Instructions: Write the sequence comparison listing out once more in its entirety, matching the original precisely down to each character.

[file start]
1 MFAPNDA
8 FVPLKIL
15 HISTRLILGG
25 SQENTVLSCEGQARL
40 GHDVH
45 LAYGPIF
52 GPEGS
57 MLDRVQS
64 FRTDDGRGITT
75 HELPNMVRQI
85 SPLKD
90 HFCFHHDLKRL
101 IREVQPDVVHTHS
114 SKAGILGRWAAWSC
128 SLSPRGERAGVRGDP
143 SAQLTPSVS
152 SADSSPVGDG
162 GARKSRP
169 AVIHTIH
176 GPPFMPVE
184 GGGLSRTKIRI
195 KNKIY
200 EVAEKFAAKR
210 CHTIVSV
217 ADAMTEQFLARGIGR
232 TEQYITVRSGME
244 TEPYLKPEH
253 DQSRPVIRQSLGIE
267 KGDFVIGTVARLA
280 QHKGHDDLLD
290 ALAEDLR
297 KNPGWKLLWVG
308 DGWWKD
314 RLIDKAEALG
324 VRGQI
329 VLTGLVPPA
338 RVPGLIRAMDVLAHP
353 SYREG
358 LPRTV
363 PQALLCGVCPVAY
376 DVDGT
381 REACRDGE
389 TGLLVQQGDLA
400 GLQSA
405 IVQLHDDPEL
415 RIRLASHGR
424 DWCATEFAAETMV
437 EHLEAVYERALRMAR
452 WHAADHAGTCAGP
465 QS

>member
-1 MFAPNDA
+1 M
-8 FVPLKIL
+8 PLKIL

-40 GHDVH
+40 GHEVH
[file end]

1 MFAPNDA
8 FVPLKIL
15 HISTRLILGG
25 SQENTVLSCEGQARL
40 GHDVH
45 LAYGPIF
52 GPEGS
57 MLDRVQS
64 FRTDDGRGITT
75 HELPNMVRQI
85 SPLKD
90 HFCFHHDLKRL
101 IREVQPDVVHTHS
114 SKAGILGRWAAWSC
128 SLSPRGERAGVRGDP
143 SAQLTPSVS
152 SADSSPVGDG
162 GARKSRP
169 AVIHTIH
176 GPPFMPVE
184 GGGLSRTKIRI
195 KNKIY
200 EVAEKFAAKR
210 CHTIVSV
217 ADAMTEQFLARGIGR
232 TEQYITVRSGME
244 TEPYLKPEH
253 DQSRPVIRQSLGIE
267 KGDFVIGTVARLA
280 QHKGHDDLLD
290 ALAEDLR
297 KNPGWKLLWVG
308 DGWWKD
314 RLIDKAEALG
324 VRGQI
329 VLTGLVPPA
338 RVPGLIRAMDVLAHP
353 SYREG
358 LPRTV
363 PQALLCGVCPVAY
376 DVDGT
381 REACRDGE
389 TGLLVQQGDLA
400 GLQSA
405 IVQLHDDPEL
415 RIRLASHGR
424 DWCATEFAAETMV
437 EHLEAVYERALRMAR
452 WHAADHAGTCAGP
465 QS

>member
-1 MFAPNDA
+1 M
-8 FVPLKIL
+8 PLKIL

-40 GHDVH
+40 GHEVH